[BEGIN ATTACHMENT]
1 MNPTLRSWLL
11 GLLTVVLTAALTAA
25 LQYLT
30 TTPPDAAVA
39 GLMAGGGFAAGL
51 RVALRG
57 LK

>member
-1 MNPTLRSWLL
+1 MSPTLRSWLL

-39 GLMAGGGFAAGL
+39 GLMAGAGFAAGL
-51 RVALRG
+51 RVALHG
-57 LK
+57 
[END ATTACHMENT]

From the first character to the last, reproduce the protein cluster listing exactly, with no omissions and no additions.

1 MNPTLRSWLL
11 GLLTVVLTAALTAA
25 LQYLT
30 TTPPDAAVA
39 GLMAGGGFAAGL
51 RVALRG
57 LK

>member
-1 MNPTLRSWLL
+1 MSPTLRSWLL

-39 GLMAGGGFAAGL
+39 GLMAGAGFAAGL
-51 RVALRG
+51 RVALHG
-57 LK
+57 